Back in July 2003, Mike Lee and Robert Williams got together and opened a vehicle customizing shop in Sumter, South Carolina, and after throwing some names around, they came up with a perfect one - Mr. Scrape Customs. Because they specialize in all-out customizing, they felt it would be important to build a ride that showed the level of work the shop could turn out. Robert was already the owner of a '92 GMC fullsize Stepside pickup that was in need of some loving care. It became the shop's guinea pig and was stripped to the frame so it could be transformed into what you see here.

Knowing this truck was going to show potential customers the work that could be done to their own vehicles, Mike and Robert wanted to keep the truck simple yet take it to the extreme at the same time. We know you're probably thinking, how can you keep a simple truck extreme? This truck still needed to be driveable and a full-out show vehicle, so they opted not to body-drop it or shave it like a lot of the trucks that take top honors at shows. That didn't mean, however, that the truck wouldn't be an eye-catcher.

Being that the Mr. Scrape crew set an almost ridiculous deadline of six months 'til they planned to debut the truck, along with the fact that this was a shop truck, most of the work had to be done after-hours, when the paying customers' vehicles were finished for the day. After the truck was stripped, every part was worked on at pretty much the same time, due to all the help Mike and Robert had from shop employees Cory Osteen and Robbie Casselman.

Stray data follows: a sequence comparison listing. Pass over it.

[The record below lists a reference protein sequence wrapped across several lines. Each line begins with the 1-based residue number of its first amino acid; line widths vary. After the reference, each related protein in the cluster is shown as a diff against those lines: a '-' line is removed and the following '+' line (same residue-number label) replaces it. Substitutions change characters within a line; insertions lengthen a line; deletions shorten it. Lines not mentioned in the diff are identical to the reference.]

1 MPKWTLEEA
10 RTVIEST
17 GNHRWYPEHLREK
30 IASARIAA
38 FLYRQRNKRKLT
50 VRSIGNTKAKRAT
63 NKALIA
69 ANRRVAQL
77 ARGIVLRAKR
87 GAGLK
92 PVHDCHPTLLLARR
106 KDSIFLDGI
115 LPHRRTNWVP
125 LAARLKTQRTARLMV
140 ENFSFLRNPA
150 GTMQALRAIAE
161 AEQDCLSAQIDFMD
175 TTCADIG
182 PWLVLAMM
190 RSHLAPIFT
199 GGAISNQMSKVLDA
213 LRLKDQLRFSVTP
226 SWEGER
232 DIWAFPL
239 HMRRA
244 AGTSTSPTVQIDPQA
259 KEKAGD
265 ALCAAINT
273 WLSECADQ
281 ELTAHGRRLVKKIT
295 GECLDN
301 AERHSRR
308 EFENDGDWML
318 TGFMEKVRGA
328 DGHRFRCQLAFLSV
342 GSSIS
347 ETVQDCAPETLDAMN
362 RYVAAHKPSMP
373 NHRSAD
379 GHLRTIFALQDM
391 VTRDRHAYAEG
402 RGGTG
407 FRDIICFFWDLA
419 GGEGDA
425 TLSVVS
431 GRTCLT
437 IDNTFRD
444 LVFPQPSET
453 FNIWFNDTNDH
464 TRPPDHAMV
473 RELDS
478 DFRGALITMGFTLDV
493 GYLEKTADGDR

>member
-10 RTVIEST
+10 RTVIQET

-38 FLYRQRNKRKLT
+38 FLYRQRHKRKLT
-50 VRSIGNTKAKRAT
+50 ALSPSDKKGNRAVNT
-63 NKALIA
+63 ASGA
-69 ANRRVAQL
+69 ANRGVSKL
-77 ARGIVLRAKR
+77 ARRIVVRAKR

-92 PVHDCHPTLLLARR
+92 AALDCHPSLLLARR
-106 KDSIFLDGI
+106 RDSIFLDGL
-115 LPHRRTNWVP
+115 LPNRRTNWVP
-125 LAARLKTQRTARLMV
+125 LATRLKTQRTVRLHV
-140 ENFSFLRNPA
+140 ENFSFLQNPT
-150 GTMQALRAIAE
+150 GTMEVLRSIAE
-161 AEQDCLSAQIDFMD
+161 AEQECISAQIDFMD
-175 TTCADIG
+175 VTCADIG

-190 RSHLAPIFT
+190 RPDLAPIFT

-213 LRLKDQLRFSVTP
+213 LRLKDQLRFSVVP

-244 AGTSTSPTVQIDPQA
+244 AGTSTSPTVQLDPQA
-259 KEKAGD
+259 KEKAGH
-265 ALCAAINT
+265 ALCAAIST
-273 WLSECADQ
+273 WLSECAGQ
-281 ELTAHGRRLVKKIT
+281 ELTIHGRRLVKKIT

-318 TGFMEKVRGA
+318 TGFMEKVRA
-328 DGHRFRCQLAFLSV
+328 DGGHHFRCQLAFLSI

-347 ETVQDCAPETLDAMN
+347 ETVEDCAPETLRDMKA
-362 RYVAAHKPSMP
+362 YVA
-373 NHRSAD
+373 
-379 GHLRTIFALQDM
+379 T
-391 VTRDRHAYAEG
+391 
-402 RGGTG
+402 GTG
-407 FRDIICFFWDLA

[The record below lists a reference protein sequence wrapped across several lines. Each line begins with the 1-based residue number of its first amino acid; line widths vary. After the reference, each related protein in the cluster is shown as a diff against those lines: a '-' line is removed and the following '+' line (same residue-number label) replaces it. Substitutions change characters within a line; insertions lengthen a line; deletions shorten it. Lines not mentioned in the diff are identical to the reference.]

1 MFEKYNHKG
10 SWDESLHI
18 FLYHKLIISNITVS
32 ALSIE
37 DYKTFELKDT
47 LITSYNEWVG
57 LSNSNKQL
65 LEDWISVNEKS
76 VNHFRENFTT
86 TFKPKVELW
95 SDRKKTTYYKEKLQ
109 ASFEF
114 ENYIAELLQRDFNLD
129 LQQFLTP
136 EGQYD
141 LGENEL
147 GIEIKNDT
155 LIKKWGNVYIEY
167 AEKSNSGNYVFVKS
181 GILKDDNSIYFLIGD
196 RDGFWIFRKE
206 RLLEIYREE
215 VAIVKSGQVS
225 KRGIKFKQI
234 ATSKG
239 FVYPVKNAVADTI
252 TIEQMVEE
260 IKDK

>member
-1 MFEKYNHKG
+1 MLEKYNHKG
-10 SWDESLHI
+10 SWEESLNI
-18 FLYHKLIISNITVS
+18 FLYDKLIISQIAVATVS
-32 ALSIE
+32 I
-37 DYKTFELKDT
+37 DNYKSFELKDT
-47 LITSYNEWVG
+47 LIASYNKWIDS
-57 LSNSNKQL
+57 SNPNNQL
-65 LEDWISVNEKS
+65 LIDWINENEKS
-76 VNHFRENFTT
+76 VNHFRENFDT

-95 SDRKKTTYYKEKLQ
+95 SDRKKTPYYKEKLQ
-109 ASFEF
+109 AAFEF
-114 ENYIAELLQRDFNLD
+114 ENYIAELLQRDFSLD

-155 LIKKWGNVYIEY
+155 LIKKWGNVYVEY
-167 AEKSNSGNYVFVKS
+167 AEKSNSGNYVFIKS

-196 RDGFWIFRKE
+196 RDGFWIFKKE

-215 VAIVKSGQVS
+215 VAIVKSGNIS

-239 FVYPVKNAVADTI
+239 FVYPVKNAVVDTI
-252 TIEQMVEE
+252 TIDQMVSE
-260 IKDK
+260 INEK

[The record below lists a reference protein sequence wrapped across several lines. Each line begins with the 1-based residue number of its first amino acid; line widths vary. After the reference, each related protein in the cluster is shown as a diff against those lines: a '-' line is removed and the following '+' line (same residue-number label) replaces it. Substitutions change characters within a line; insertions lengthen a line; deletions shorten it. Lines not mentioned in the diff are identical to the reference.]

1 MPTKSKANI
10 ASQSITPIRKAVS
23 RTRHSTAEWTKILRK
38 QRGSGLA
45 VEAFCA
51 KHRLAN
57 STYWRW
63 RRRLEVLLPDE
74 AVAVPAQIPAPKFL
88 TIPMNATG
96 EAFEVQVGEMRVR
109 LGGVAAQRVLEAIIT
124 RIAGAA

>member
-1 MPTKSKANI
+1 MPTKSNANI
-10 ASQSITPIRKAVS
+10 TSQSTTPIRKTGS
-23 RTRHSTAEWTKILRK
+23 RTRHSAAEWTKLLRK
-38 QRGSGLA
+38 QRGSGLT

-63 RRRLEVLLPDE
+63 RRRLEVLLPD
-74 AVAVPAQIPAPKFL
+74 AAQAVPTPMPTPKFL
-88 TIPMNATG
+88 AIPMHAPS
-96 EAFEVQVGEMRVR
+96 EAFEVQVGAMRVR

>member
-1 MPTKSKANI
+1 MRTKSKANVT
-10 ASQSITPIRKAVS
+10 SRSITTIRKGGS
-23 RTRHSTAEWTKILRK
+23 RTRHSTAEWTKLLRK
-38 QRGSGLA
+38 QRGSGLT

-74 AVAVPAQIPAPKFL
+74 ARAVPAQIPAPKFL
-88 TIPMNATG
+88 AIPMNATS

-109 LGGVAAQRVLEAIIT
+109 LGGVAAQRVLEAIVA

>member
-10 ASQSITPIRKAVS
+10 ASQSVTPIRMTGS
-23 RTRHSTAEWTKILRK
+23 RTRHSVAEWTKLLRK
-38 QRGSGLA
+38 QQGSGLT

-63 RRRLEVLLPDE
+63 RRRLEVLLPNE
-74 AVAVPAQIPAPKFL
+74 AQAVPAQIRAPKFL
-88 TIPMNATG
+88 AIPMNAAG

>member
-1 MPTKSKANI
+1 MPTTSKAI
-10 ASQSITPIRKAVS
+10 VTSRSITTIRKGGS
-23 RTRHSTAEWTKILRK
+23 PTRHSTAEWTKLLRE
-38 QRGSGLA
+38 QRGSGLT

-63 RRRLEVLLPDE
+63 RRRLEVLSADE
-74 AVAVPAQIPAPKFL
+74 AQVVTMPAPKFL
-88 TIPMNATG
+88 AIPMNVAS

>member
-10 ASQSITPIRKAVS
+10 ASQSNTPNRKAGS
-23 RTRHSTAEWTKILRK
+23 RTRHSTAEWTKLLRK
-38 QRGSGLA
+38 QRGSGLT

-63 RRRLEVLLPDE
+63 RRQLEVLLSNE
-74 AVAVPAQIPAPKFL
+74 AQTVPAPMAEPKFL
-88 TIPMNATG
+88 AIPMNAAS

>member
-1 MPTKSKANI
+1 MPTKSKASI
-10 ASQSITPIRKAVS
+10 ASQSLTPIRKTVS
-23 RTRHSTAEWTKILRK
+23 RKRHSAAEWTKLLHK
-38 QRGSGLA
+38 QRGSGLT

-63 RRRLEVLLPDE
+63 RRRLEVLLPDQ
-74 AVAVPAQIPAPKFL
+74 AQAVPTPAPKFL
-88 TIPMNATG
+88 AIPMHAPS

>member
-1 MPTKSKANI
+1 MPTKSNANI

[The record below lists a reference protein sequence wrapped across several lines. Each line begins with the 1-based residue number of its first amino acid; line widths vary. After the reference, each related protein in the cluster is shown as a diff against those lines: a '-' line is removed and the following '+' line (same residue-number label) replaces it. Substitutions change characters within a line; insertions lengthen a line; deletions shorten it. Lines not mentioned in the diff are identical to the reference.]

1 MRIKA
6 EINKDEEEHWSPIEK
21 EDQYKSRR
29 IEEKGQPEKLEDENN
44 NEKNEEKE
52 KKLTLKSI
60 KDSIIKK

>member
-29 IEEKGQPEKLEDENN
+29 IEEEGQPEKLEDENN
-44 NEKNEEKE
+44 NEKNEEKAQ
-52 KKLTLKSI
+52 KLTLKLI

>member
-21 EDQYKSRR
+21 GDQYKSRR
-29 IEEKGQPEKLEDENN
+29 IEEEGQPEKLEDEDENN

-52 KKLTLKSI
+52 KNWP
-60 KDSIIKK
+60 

First thing on the to-do list once the truck was torn apart was to get the frame planted firmly on the ground and still allow enough room to clear a massive set of 22-inch wheels. Up front, the stock spindles were swapped out in favor of Belltech drop spindles and mated to a pair of Slam Specialties RS-82 'bags. The inner fenders were also removed and cut out to give plenty of clearance for the wheels.

Out back, the rear frame clip was chopped up and rewelded with a little more axle clearance, thanks to a step notch that was installed before the Air Ride Tech triangulated four-link was added. The gas tank was also relocated while all the cutting and welding was being performed. The axle was narrowed 3 inches to make sure the new rolling stock would fit, and a pair of Slam Specialties RS-82 'bags was used to give the rear the same adjustability as the front of the truck. Plumbing is handled by 3/4-inch air lines and GC valves at all four corners and is fed by an Easy Street engine-driven air compressor.

With the height of the truck where they wanted it, it was time to focus on the interior. The dash was pulled out and smoothed, while the door panels were completely shaved clean and prepped for paint. A custom fiberglass center console was built to run all the way from the dash to the rear cab wall, between the buckets seats taken from a '98 Chevy fullsize. The HVAC controls were then moved to this new centerpiece to free up room in the dash for one of the truck's four TVs. The other three reside in both sunvisors and a flip-out in the center of the dash. With all the plastic pieces addressed, it was time to move on to the rest of the interior. The new bucket seats were wrapped in white leather and blue tweed, and the Mr. Scrape Customs logo was stitched into each headrest. The headliner also received the blue-tweed treatment while getting a custom graphic center section using white, orange, and green vinyl. Bright-blue carpet added a plush look to the floor of the truck. A grip of billet goodies was also ordered to add that extra bling to the interior and match the billet skull steering wheel and rearview mirror.